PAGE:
Seeking Coverage of All-of-the-Above “Living with Fire” Strategies

With or without figuring out what proportion of climate change is caused by which aspect of human activity (CO2, land use changes, particulates and so on), destructive wildfires (forest, shrub, grass)  are happening today, and likely to increase into the future.  Each area of the US is different, though, Minnesota is not New Hampshire and Florida is not New Mexico.  So each area has to find its own way.  Still, there are discussions we can have in common.

As we’ve talked about before in our discussion of fire “worseness”, we don’t really have to calibrate how much worse fires are than they used to be to simply say “wildfires can be damaging to people, infrastructure, watersheds, and wildlife, yet fire is part of our landscapes. How can we jointly best deal with it.?”

Below are some problems and some possible solutions that folks have identified, and who is responsible for discovering and implementing the solutions:

(1) Worse fire weather, longer fire seasons, long-term fuels build-up: better suppression technology, more bucks for suppression, better models of fire behavior, (fire suppression organizations, fuels specialists, technology development folks and fire scientists)

  • mechanical fuel treatments, prescribed burning and wildland fire use are all part of changing fire behavior such that suppression can be easier.* For people to be comfortable with PB and WFU requires confidence in suppression if things go awry, which tracks back to improving suppression.

(2) More people living in fire prone areas – better access for evacuation, better warning systems, better planning of subdivisions, plus upgrades to existing ones.  (County planning and zoning, emergency services, Firewise, CWPPs, insurance companies, technology developers for fire proofing homes and other infrastructure, homeowners)

(3) More human-caused ignitions- (education, law enforcement).

(4) Human-caused climate change (energy companies, industry, land use, agriculture, individual behavior….)

Please feel free to add any other problems, solutions, and who can develop and implement solutions. One thing that I’ve noticed from watching the press over the last year is that much time is spent on mechanical fuel treatments and climate change, and how relatively little time is spent on the other topics. Sometimes the experts quoted don’t have on-the-ground experience with any of the solutions.

I’ve also noticed that the idea that “people should just not move to places with wildland fire” seems to have been a bit changed by fires hitting towns like Santa Rosa, Malibu and Paradise.  One of the reasons it appears that people move to the shrublands of southern California is a lack of affordable housing closer to the center of town. If population increases, and you don’t densify existing areas, people have to go somewhere.  It may be wooded areas, it may be shrubby areas, or even grassy areas. Many people don’t want to live in a dense environment and many cities can’t just decide to densify without substantial pushback.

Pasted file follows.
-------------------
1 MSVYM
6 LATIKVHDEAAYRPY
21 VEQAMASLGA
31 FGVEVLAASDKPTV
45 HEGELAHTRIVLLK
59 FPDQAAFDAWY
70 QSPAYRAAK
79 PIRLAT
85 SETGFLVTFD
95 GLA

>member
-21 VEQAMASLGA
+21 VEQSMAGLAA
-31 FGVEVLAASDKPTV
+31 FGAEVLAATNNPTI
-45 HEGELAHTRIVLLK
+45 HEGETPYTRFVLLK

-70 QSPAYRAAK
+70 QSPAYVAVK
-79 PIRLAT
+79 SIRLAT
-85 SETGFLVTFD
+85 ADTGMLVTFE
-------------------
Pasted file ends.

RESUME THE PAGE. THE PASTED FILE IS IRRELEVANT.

When I think about “Living With Fire” this way, and the press coverage, I generally think of two things. First, how much is occupied by the relatively tiny discussion over mechanical fuel treatment (not helped by Presidential tweets)? How much of this is an artifact of previous debates and discussion about public lands? How much of this is fitting a complex problem into a good guy-bad guy narrative? Most of the more complex stories I’ve read have been in local papers.

The second thing I’ve noticed is how few articles I’ve seen on what people are doing to work on better suppression technologies, emergency communications, planning and zoning, and so on.  So I am going to try to highlight examples I’ve found in the next few postsand I encourage you to send me links to ones you’ve found, or post in the comments below. I will also highlight some examples of stories that suggest people are not all that far apart on the mechanical treatment debate.





10 thoughts on “Seeking Coverage of All-of-the-Above “Living with Fire” Strategies”